Friday, July 19, 2019

Exhibitions

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Jackson Pollock and Thornton Dial Given Equal Billing in Met Exhibition

History Refused to Die at the Metropolitan Museum of Art celebrates the acquisition in 2014 of 57 works from the Atlanta-based non-profit Souls Grown Deep Foundation, which promotes the art of self-taught contemporary African-American artists from the south-east US. The show aims “to put these works in the context of contemporary art in general”, says the co-curator Amelia Peck. For...

Exhibition at Pace Gallery Features Twelve Recent Paintings by Julian Schnabel

Pace is presenting Julian Schnabel: The re-use of 2017 by 2018. The re-use of Christmas, birthdays. The re-use of a joke. The re-use of air and water. This is the first solo presentation by the artist at Pace in London. The exhibition features twelve recent paintings using imagery and an approach to painting that the artist has refined throughout his...

What René Magritte did When Surrealism was Trumped by ‘Nazi idiots’

The Fifth Season, a survey of late works from 1943-67 by René Magritte at the San Francisco Museum of Modern Art (SFMoMA), begins with paintings many will not recognise as being by the Belgian artist at all. The curator Caitlin Haskell calls it an act of “artistic ventriloquism” that came out of the artist living through “strange times”—not dissimilar...

Blood, Sweat, Tears, Piss and Vinegar: Adrian Piper at MoMA

Adrian Piper’s retrospective at the Museum of Modern Art, A Synthesis of Intuitions, 1965-2016 (until 22 July), is also an analysis of artistic, academic and social institutions. A conceptual artist, Kantian philosopher and yogi, the New York-born, Berlin-based Piper has sought to transcend the boundaries between art and public discourse. Race is central to her investigations. As a light-skinned...

Beyond Banksy: This Massive LA Exhibition Dramatically Expands the Story of Graffiti

Walking through “Beyond the Streets,” the sprawling, adventurous show of diverse work by street artists housed in a 40,000-square-foot warehouse north of LA’s Chinatown, the opening scene of the seminal street art documentary Style Wars flickered into my mind. In it, a group of young New York graffiti artists stand in the street anxiously waiting for a subway train to pass...

Maria Lassnig Retrospective at Kunstmuseum Basel Showcases Key Works

In an exhibition titled Dialogues, the Kunstmuseum Basel (MAY 12, 2018–AUG 26, 2018) presents around ninety drawings and watercolors by the Austrian artist Maria Lassnig, who died four years ago. The retrospective showcases key works as well as sheets that have never been on public display. Deeply felt emotions are at the core of the art of Maria Lassnig (1919–2014). Works she...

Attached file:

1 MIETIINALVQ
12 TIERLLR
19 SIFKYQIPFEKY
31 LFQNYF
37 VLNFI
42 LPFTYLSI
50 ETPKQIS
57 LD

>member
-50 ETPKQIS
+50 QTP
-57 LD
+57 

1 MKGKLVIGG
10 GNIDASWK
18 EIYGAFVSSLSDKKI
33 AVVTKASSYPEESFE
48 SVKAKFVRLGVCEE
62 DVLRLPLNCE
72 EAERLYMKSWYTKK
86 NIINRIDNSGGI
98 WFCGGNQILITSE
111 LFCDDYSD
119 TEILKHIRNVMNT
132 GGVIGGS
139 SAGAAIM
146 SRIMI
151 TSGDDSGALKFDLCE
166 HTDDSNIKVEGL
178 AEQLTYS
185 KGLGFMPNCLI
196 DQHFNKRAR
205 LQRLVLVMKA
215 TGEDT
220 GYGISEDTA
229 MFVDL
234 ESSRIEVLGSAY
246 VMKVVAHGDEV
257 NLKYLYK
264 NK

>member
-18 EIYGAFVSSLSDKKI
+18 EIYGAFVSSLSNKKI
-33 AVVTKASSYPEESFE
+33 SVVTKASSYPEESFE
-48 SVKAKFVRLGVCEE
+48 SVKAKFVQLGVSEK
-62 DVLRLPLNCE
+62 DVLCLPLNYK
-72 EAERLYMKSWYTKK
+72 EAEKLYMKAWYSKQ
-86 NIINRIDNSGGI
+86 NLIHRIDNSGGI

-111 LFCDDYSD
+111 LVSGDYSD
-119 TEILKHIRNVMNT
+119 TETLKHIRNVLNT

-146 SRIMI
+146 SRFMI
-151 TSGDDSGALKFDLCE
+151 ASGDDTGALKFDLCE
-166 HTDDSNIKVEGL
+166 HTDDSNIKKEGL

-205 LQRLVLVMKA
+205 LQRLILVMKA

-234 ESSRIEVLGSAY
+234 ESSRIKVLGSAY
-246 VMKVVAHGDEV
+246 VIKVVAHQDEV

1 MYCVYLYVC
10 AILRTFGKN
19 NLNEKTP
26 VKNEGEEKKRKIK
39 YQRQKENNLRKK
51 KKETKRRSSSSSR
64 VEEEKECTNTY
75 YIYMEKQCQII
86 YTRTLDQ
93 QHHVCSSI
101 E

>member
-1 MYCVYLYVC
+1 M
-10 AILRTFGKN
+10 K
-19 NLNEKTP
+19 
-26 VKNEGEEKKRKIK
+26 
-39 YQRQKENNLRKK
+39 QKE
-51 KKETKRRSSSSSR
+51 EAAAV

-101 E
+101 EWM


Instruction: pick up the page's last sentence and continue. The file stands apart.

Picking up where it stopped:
Fantastico! Exhibition at Ateneum Art Museum Offers an Introduction to the Mysterious World of Magic Realism

From 10 May to 19 August 2018, the Ateneum Art Museum hosts the exhibition Fantastico! Italian Art from the 1920s and 1930s. The exhibition explores an artistic movement known as magic realism, which emerged in Italy at the end of the First World War. The exhibition features masterpieces by artists such as Giorgio de Chirico, Carlo Carrà, Felice Casorati, Antonio Donghi...

Costume Institute’s Exhibition Focuses on Fashion and the Catholic Imagination

The Costume Institute’s spring 2018 exhibition, Heavenly Bodies: Fashion and the Catholic Imagination, on view from May 10 through October 8, 2018 is on view at The Met Fifth Avenue—in the medieval galleries, Mary and Michael Jaharis Galleries for Byzantine Art, part of The Robert Lehman Wing, and the Anna Wintour Costume Center—and uptown at The Met Cloisters. The thematic exhibition...

Spark Your Wanderlust With a Wander Through Berlin’s Alte Nationalgalerie

Like schadenfreude and zeitgeist, wanderlust is one of those German compound nouns that is so handy it has been adopted by the English language. And while the urge to wander or travel is hardly unique to the Germans, it was a prominent feature of 19th-century German Romanticism—an era when poets like Heinrich Heine roamed remote corners of the country...

Who Needs a Rorschach Test? This Artist Mounted a Joint Exhibition With His Therapist

At “Since We Met,” a new exhibition in a Downtown Los Angeles dance studio, rows of mirrors fragment the space into a disorienting collage. The reflective surfaces, according to artist Michael Gittes, are a point of reconciliation. “For a long time, it was difficult to look in the mirror,” he says, following a painful and protracted bout of bipolar mania...

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